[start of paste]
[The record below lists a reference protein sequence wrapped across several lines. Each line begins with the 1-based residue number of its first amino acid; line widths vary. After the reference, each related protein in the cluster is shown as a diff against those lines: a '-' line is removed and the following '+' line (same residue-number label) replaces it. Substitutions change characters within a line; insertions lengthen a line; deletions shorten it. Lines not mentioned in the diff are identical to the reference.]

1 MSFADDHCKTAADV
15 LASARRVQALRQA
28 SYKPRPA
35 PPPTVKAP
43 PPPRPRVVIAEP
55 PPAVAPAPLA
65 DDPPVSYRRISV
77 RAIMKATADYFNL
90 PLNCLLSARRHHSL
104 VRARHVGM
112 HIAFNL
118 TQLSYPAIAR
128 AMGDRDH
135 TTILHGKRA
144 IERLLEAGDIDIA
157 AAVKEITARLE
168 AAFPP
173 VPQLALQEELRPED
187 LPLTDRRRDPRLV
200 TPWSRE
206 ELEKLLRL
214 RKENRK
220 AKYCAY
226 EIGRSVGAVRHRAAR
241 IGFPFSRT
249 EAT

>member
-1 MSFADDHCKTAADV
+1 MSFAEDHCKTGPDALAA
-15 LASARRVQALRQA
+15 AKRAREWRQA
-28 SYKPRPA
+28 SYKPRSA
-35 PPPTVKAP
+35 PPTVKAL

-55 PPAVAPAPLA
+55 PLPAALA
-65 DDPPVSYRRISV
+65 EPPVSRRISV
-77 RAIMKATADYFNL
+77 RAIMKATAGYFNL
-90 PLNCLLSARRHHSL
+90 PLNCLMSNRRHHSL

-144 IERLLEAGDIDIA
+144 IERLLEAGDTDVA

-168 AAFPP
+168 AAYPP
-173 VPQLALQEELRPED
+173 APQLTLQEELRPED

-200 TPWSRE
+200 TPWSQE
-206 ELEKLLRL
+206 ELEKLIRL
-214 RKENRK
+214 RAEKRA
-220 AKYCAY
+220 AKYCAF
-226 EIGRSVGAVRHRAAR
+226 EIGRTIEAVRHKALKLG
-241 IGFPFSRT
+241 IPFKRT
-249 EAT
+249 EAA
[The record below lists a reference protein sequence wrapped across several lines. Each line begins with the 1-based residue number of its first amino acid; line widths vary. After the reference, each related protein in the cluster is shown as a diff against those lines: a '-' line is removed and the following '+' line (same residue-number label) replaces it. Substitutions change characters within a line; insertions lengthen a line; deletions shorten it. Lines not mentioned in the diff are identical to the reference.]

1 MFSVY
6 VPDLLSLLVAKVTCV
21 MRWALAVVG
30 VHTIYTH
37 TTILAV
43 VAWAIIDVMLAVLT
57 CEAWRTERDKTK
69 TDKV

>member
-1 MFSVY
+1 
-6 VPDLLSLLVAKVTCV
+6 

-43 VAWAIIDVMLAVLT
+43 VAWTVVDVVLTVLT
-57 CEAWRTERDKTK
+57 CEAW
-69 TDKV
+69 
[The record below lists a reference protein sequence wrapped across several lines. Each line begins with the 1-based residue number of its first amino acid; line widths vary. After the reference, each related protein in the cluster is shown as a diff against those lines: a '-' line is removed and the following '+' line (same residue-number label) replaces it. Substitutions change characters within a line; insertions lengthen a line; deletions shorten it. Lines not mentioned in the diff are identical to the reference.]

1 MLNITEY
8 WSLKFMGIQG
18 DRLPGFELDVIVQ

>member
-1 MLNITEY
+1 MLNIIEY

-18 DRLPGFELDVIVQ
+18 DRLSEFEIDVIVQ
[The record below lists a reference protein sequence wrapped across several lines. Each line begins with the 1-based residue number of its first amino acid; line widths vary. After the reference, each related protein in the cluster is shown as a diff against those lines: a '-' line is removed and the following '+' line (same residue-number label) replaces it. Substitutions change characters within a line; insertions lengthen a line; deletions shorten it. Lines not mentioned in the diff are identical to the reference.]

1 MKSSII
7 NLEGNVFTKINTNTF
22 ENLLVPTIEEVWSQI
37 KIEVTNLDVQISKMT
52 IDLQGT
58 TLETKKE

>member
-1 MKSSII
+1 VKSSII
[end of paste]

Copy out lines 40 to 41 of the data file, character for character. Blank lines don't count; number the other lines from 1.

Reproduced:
+65 EPPVSRRISV
-77 RAIMKATADYFNL